Our fundraising focus for 2019 is our pain management pathway, particularly for knee replacement patients. Although the procedure is effectively managed with medication, patients are often surprised that they still experience a certain degree of pain immediately after the operation.
In November 2018 we held a patient forum for patients who had had knee replacement surgery at The Horder Centre, to discuss how we could improve patient experience and the management of knee pain. They were introduced to a number of alternative methods of pain relief including cold compression therapy, lymphatic massage, Video 3D experiences and mindfulness all of which could possibly be introduced alongside medication. This event highlighted the need for more education around pain expectation pre-surgery so patients can be better mentally prepared.
We are looking forward to announcing the details of our new fundraising initiative in early 2019 and will be investigating how our findings can be adapted for procedures at The McIndoe Centre.
Pain is a very subjective concept
“Pain is a very subjective concept and it is an experience that is individually perceived. The main attributes to assist with controlling postoperative pain, I believe, is a partnership approach with our patients and we believe in utilising many approaches in trying to achieve this.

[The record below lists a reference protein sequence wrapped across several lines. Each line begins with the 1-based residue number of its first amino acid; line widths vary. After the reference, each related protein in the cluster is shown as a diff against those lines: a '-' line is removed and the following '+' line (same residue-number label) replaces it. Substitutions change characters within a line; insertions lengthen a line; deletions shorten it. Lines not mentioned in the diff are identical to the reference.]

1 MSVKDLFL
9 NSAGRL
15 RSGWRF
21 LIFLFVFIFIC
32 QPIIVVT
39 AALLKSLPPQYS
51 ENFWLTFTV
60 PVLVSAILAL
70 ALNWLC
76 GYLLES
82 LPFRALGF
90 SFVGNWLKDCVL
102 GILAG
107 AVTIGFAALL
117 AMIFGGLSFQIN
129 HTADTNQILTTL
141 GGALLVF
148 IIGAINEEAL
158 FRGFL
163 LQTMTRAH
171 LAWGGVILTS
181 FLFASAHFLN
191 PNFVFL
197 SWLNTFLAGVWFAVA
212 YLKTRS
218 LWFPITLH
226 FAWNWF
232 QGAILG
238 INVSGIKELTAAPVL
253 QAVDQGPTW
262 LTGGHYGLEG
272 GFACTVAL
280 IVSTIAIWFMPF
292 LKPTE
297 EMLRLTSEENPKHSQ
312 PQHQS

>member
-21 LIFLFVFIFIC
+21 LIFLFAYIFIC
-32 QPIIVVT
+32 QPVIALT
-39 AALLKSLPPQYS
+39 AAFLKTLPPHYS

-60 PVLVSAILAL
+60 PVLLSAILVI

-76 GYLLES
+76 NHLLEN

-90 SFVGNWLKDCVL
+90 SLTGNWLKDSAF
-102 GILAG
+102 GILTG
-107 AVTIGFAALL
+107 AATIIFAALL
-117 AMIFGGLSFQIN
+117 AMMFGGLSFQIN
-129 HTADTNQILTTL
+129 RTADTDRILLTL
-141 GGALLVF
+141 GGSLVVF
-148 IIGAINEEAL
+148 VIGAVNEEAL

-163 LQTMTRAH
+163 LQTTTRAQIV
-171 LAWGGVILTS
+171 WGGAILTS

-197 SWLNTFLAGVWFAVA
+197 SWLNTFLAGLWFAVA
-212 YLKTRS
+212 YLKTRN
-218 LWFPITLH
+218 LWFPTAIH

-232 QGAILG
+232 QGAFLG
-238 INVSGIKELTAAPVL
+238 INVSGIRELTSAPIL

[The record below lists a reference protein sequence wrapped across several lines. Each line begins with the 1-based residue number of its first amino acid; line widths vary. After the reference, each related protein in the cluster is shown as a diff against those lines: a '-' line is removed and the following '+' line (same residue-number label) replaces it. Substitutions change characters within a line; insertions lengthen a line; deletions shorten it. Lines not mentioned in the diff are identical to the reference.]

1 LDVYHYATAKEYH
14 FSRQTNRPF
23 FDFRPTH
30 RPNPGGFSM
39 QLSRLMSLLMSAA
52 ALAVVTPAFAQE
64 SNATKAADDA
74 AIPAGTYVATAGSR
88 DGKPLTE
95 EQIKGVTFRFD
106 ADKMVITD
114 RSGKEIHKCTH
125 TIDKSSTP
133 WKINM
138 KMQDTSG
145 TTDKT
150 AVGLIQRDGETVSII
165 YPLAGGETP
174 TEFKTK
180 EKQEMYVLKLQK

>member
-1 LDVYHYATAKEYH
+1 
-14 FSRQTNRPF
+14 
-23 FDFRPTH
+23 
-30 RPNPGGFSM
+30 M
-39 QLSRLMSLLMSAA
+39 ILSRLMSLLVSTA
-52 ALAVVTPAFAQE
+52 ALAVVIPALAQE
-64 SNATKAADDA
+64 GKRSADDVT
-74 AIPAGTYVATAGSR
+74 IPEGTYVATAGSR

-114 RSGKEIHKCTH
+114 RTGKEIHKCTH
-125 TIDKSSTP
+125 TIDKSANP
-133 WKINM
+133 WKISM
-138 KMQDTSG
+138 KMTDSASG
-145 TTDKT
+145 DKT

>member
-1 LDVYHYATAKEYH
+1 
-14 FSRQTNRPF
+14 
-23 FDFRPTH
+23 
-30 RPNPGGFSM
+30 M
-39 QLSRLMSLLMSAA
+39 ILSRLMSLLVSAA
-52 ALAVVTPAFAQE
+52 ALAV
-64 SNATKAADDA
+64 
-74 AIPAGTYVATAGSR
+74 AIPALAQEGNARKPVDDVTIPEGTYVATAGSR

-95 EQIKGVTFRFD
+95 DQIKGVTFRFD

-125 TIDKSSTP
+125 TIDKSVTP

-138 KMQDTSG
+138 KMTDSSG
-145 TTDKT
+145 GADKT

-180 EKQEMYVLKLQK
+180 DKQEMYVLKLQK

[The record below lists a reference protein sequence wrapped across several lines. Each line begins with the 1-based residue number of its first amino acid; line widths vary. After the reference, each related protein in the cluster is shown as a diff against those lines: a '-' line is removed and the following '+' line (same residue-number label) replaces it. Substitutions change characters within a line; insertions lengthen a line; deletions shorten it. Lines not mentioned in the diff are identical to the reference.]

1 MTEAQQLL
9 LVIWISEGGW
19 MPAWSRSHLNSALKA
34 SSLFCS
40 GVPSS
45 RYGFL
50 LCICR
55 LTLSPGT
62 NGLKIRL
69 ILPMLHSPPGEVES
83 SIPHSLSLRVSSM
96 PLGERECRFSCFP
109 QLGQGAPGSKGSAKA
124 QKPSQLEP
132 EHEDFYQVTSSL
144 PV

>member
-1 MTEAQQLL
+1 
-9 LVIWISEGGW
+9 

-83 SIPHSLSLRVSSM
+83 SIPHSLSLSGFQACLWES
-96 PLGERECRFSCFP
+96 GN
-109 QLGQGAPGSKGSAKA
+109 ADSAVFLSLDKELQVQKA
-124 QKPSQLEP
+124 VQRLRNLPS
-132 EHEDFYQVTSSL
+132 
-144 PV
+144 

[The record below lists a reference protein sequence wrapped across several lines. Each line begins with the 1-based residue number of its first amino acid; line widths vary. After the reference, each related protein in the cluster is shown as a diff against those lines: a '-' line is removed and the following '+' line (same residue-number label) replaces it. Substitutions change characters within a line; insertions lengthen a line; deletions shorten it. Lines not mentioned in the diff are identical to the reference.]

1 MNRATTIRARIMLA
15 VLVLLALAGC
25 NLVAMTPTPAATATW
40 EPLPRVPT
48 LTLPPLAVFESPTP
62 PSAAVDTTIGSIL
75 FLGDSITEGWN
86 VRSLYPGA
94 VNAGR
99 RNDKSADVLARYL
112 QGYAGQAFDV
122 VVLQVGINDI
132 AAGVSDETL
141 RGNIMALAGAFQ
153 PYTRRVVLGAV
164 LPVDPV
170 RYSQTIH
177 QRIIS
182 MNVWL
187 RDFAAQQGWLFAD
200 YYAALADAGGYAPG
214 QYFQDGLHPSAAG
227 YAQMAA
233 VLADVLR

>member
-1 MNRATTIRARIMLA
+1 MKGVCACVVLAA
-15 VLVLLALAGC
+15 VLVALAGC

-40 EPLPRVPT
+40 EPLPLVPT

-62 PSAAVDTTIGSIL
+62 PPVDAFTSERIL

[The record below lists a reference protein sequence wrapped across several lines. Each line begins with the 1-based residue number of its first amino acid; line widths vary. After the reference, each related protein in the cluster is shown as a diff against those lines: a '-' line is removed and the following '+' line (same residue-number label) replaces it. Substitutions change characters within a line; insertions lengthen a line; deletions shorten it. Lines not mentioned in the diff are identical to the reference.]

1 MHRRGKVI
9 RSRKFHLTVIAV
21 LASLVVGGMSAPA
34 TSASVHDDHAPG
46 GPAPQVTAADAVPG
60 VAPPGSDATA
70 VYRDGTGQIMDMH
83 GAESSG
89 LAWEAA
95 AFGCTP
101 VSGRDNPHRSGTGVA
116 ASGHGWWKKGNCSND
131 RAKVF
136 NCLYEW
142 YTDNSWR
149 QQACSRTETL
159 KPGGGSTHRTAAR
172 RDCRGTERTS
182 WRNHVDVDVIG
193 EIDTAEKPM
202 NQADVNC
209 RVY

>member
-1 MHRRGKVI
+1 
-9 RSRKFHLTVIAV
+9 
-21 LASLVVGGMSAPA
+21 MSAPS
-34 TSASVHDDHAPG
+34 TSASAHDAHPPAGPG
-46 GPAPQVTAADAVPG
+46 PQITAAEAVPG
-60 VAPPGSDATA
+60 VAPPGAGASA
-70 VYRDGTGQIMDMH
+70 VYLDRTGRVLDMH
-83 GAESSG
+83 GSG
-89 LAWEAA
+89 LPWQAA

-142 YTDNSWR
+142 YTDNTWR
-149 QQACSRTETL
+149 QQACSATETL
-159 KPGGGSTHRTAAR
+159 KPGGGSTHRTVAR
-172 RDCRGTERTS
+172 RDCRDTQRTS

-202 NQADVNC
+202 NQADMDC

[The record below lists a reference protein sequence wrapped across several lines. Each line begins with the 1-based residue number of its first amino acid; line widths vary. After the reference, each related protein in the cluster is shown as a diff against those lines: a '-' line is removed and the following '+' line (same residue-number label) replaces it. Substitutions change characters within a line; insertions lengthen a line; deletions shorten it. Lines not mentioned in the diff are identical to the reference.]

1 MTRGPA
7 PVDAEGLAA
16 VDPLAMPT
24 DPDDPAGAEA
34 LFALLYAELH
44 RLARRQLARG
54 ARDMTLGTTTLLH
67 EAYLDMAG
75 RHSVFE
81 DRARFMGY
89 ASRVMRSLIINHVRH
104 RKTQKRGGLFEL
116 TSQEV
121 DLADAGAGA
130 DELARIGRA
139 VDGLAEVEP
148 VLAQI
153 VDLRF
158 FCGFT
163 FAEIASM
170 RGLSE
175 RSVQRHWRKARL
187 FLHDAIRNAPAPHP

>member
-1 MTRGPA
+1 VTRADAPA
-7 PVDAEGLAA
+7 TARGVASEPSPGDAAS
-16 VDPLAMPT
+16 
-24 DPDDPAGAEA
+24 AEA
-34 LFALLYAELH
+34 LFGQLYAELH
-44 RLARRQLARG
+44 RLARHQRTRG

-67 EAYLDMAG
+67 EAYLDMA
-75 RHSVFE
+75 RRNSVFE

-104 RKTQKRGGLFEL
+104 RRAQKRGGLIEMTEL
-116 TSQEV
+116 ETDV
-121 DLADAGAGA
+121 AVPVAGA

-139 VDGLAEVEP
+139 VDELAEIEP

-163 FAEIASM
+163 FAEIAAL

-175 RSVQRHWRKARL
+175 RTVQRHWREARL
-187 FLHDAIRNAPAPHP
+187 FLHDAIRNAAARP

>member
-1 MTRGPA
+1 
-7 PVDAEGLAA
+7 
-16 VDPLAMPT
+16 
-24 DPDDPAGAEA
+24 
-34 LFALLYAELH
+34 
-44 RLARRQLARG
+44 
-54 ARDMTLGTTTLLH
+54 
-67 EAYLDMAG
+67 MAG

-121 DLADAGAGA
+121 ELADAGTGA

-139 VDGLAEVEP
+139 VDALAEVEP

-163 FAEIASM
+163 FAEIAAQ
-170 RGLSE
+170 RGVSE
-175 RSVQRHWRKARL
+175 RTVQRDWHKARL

These approaches may well include medication given via spinal and nerve blocks and pre-emptive pain relief. Other ways of assisting with pain control will include the use of cold and sometimes heat therapy, as well as exercise regimes to assist with the breakdown of scar tissue as well as releasing natural endorphins. Mindful and relaxation techniques and music therapy also aid to assist with the bodies healing processes. Above all, it is working closely with our patients to ensure there is an understanding of their individual expectations and agreed methods in the controlling of their post operative pain".
Chris Howis, Clinical Nurse Specialist at The Horder Centre